It’s the season for sweets and treats, and one of our favorites in my family is a rich chocolate pudding pie. The secret to the pie is the pie crust: if it fails, the pie just doesn’t taste the same. Pie crust can be a difficult task to take on, especially if you’ve never made one or don’t make them often. But please put down the Pillsbury pre-made dough and try it with these tips––homemade pie crust is ALWAYS better, and you might just surprise yourself! The more you make it, the easier it gets.
We aren’t going to give a recipe since most have a favorite or can find one easily. What we are going to give you are tips that have always worked well for us. We aren’t pie-crust experts by any means, but we bake a lot of them…and we eat even more!
First, the basics: Pie crust involves mixing a fat (butter, lard, or shortening––I use butter flavored Crisco sticks), flour, and water. Most of the time there will be salt, maybe sugar, perhaps an egg. I’ve even seen vodka and vinegar used as the liquid! But we are going to focus on tips for a traditional crust.
1. Use all-purpose flour since it has the perfect amount of protein. Pastry flour doesn’t have enough, so your crust will fall apart. Bread flour has too much, so your crust will be hard.
2. If you’re using a metal mixing bowl or utensils, put them in the freezer. Having everything as cold as possible ensures your fat (butter, shortening, lard) won’t melt, which will help keep your crust together.
3. When cutting your fat into flour use a food processor or stand mixer (with the dough blade) or a pastry cutter. These items will help you cut your fat into flour with the most consistency.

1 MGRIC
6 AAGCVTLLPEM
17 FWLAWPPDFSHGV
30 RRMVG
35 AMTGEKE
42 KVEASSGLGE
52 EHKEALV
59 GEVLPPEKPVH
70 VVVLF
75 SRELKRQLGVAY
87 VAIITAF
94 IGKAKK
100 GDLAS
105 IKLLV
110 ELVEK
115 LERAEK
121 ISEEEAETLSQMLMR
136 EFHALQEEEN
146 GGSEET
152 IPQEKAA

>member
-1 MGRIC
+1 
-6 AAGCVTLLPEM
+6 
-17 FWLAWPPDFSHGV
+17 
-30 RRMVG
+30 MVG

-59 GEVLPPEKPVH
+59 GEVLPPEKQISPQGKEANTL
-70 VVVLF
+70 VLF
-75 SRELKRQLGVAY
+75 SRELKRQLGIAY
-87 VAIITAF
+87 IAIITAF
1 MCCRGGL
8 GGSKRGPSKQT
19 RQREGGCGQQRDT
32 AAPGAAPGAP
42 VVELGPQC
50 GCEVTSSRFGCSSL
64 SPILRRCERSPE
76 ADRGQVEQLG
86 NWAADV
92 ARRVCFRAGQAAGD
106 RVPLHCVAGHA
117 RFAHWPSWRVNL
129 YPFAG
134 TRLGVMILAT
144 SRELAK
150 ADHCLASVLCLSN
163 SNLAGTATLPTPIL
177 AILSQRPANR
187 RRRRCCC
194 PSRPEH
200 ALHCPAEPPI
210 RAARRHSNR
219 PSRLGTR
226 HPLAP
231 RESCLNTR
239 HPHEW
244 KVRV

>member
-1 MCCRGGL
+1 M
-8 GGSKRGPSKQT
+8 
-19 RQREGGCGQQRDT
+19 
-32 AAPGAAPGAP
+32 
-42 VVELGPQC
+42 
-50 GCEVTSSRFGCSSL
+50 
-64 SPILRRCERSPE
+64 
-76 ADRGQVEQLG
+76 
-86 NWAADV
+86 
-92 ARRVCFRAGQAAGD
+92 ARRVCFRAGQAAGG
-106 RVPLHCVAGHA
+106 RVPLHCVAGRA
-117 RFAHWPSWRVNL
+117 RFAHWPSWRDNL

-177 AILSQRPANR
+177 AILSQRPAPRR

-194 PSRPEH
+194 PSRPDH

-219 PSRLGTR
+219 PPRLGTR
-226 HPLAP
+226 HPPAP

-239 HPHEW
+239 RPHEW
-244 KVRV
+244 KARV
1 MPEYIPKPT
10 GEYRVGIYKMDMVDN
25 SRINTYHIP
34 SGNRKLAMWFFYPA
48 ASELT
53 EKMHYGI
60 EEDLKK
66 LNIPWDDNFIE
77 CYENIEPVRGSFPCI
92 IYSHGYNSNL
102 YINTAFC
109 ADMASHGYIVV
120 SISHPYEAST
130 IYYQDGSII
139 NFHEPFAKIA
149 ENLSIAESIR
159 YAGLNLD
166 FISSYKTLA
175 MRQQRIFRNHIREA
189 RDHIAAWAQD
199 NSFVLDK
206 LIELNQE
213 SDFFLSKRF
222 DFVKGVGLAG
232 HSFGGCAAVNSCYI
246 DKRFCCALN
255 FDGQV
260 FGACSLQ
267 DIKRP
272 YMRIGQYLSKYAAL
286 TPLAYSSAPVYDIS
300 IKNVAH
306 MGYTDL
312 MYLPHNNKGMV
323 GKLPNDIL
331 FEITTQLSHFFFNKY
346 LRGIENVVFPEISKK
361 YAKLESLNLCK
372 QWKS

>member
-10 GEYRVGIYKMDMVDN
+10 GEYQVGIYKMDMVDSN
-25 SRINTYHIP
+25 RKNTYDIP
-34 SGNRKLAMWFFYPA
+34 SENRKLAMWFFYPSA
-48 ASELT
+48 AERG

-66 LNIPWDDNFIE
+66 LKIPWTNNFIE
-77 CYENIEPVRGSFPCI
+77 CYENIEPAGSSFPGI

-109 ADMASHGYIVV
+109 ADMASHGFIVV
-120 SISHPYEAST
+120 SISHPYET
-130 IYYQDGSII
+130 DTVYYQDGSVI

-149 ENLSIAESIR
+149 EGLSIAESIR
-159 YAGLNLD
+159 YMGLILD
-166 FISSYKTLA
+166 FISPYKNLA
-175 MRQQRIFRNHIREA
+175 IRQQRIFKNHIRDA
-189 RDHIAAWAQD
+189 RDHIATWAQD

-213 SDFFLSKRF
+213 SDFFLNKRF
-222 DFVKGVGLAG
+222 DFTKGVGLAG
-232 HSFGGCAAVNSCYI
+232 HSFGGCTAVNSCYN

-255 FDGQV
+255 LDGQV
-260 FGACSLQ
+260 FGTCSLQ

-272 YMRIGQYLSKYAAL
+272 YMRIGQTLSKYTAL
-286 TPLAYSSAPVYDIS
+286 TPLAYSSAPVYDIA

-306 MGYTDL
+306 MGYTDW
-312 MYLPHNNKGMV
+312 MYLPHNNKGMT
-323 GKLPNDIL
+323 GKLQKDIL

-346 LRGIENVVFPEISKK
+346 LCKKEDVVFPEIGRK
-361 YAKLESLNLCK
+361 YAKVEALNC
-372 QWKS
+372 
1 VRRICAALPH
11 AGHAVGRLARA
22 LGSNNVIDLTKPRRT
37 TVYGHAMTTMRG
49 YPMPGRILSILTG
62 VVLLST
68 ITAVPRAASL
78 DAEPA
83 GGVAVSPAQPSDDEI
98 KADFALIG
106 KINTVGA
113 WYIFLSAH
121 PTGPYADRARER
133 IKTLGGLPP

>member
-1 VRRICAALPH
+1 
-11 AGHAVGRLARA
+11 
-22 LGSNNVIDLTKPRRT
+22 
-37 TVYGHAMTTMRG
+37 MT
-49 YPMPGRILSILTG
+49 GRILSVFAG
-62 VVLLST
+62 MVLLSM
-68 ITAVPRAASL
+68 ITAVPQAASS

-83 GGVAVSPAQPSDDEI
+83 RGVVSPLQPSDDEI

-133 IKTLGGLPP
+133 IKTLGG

4. Make sure your water is ICE cold for the same reason as in tip #2. If your fat melts too much you lose the flakiness of your pie crust.
5. Don’t play with it or overwork it! It’s probably one of the hardest things to learn when making crust. When adding your water to you fat/flour mixture DO NOT play with it. Do not try and mold it together or knead it––it isn’t bread and doesn’t need it. Use a spatula or your hand to gently fold your ice cold water into your fat/flour mixture. Mechanical action (like kneading or stiring) will promote gluten formation, which we don’t want. We want to form the gluten by adding water to the flour. Too much gluten formation means a tough crust and could also cause your crust to shrink.
6. Chill it for 30 minutes before rolling it out completely. Place it in a large ziploc bag, roll it into a patty and put it in the fridge. This will allow your fat to harden up a bit, which causes those flaky fat pockets when baking. This will also give your gluten time to form.
7. When bringing it back out of the chill, roll it as much as possible in the ziploc bag then cut the bag away. You can also use floured parchment. I use paper towels to roll between. I don’t know why it works, but it does.
8. Roll your dough over your rolling pin and roll it back out over your plate. It is a similar method the covering a cake with fondant.
9. Unless you have an excessive amount of dough over the edges of your crust, don’t cut if off, just fold it under. Make sure the edge of your crust is flush with the edge of your pie plate. Then pinch it to make it pretty. It doesn’t have to look perfect. In fact, it probably never will, and we don’t care as long as it tastes good!
10. If you’re baking a crust that will get a filling and be placed back in the oven (blind-baking), place a sheet of parchment in your crust and place beans at the bottom to keep your crust from rising up too much. You can also poke with a fork to help steam escape. Be careful though––too many holes could cause you filling to leak though.
There you have it! 10 tips for a perfect crust! If you have dough leftover here is one more tip:
Roll it out, cut some slabs of butter on it, cover it in cinnamon sugar, and roll it up. Place it on a pie dish and back in the oven until golden brown. Then you have this fantastic cinnamon roll with your delicious flaky crust…one of my favorite parts of making pie crust!
We know many of you love baking, so we want to hear from you! What are your tips for the perfect crust?